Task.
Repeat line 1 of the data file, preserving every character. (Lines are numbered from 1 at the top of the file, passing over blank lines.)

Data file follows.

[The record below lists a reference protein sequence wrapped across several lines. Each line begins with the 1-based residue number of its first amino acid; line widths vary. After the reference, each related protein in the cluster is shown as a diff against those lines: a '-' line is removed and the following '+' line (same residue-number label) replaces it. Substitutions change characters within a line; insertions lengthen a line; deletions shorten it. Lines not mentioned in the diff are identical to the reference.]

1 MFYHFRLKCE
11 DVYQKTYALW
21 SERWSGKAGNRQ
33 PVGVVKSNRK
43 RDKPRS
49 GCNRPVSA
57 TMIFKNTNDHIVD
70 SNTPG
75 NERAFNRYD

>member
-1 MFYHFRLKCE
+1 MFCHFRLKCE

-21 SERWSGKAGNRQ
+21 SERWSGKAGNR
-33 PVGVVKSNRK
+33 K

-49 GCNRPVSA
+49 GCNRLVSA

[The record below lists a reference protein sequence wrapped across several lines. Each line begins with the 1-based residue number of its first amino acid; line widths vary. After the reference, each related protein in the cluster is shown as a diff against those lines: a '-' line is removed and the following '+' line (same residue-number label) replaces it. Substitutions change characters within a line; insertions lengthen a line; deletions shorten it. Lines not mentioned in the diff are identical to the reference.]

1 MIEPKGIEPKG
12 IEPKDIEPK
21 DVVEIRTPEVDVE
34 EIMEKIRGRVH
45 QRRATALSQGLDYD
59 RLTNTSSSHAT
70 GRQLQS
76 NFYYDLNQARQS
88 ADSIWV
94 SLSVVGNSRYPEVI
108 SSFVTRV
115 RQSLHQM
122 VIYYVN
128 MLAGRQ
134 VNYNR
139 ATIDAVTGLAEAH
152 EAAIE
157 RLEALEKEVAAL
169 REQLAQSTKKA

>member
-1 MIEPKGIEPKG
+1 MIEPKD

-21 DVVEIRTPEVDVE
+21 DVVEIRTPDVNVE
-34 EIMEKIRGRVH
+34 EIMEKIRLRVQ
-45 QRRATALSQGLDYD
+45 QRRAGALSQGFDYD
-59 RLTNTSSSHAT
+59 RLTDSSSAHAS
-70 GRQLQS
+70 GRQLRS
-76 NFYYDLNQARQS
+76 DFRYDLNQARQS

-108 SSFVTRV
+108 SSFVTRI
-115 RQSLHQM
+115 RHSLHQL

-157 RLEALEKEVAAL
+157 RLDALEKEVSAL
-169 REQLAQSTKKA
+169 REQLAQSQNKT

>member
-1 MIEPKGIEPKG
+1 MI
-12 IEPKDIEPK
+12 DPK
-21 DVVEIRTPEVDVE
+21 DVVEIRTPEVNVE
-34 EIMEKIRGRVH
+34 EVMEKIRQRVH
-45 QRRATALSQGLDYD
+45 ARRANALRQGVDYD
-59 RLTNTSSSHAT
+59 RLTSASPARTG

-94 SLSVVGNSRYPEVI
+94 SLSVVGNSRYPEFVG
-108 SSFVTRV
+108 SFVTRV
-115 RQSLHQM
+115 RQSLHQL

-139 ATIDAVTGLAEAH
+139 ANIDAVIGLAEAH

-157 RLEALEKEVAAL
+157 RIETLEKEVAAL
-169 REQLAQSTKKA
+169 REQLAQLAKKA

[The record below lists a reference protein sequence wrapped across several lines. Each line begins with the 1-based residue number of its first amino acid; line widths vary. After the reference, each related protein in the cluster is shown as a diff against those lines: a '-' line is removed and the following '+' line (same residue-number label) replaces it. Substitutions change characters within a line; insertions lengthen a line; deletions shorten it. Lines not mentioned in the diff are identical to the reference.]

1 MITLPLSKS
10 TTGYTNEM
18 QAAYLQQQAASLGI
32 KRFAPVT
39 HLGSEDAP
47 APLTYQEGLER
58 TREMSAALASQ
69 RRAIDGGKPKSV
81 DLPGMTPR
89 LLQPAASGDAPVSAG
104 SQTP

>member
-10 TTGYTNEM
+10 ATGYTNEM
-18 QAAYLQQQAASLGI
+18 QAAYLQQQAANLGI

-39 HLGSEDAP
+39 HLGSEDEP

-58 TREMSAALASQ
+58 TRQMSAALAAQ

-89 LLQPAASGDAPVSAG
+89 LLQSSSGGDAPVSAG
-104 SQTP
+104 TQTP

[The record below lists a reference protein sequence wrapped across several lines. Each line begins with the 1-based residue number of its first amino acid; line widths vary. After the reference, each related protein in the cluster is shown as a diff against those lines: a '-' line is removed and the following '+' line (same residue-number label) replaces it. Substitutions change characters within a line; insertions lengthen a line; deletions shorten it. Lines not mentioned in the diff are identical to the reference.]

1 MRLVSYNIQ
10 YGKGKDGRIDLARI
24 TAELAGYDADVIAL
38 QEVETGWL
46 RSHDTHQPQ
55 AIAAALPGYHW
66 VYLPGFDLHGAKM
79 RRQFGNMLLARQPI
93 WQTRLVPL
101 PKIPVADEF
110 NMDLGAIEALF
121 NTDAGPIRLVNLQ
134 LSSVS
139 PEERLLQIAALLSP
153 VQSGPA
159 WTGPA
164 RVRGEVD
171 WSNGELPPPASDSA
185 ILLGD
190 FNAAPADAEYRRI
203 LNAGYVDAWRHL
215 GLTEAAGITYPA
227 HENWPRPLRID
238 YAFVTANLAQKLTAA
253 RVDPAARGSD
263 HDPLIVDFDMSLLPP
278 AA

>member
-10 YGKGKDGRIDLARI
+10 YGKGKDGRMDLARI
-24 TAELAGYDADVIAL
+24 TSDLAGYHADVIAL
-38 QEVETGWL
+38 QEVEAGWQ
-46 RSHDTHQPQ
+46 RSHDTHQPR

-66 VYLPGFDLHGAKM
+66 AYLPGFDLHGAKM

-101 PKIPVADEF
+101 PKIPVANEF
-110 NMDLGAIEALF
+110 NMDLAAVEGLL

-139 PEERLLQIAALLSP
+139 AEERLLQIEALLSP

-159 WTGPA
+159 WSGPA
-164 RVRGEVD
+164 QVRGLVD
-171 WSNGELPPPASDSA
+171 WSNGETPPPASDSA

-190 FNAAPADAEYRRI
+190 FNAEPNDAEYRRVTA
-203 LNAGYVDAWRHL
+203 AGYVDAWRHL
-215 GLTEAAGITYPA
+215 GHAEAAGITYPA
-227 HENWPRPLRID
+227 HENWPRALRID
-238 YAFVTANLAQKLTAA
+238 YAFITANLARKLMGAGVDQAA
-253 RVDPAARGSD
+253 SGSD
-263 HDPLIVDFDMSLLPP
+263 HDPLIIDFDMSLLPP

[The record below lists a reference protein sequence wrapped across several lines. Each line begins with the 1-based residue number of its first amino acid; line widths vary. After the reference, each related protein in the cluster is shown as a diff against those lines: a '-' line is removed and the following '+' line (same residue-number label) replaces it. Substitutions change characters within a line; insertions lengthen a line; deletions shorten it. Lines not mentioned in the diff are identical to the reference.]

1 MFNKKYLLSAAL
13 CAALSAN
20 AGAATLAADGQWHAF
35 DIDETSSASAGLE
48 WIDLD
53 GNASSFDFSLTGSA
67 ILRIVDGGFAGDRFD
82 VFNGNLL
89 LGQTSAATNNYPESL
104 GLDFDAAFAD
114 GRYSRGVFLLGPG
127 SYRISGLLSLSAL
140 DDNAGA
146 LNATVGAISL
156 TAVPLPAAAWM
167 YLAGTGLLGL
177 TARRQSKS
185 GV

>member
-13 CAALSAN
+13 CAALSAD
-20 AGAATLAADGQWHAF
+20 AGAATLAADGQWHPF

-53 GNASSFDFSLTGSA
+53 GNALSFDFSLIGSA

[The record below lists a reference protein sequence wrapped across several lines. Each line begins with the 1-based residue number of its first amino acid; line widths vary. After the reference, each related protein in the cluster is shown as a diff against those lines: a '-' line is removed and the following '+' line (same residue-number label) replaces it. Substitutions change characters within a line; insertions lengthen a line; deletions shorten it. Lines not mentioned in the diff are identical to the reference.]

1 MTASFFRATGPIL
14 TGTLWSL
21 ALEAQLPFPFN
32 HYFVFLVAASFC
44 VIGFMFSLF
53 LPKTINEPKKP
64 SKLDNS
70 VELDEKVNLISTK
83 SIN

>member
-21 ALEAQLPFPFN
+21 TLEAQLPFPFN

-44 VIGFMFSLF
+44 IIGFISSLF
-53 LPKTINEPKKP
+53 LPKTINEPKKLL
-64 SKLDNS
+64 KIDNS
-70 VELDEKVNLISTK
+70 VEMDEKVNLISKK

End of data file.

[The record below lists a reference protein sequence wrapped across several lines. Each line begins with the 1-based residue number of its first amino acid; line widths vary. After the reference, each related protein in the cluster is shown as a diff against those lines: a '-' line is removed and the following '+' line (same residue-number label) replaces it. Substitutions change characters within a line; insertions lengthen a line; deletions shorten it. Lines not mentioned in the diff are identical to the reference.]